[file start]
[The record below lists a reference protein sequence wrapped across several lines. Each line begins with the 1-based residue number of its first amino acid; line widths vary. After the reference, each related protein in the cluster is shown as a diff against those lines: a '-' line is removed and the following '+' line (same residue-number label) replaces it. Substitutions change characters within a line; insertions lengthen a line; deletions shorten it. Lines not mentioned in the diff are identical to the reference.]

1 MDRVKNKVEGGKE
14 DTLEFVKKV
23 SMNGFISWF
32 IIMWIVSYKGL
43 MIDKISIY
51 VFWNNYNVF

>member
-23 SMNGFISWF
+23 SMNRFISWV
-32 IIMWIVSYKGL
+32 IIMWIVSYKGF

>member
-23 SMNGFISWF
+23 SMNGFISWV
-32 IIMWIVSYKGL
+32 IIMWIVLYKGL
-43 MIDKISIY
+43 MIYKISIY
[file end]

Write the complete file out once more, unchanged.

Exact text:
[The record below lists a reference protein sequence wrapped across several lines. Each line begins with the 1-based residue number of its first amino acid; line widths vary. After the reference, each related protein in the cluster is shown as a diff against those lines: a '-' line is removed and the following '+' line (same residue-number label) replaces it. Substitutions change characters within a line; insertions lengthen a line; deletions shorten it. Lines not mentioned in the diff are identical to the reference.]

1 MDRVKNKVEGGKE
14 DTLEFVKKV
23 SMNGFISWF
32 IIMWIVSYKGL
43 MIDKISIY
51 VFWNNYNVF

>member
-23 SMNGFISWF
+23 SMNRFISWV
-32 IIMWIVSYKGL
+32 IIMWIVSYKGF

>member
-23 SMNGFISWF
+23 SMNGFISWV
-32 IIMWIVSYKGL
+32 IIMWIVLYKGL
-43 MIDKISIY
+43 MIYKISIY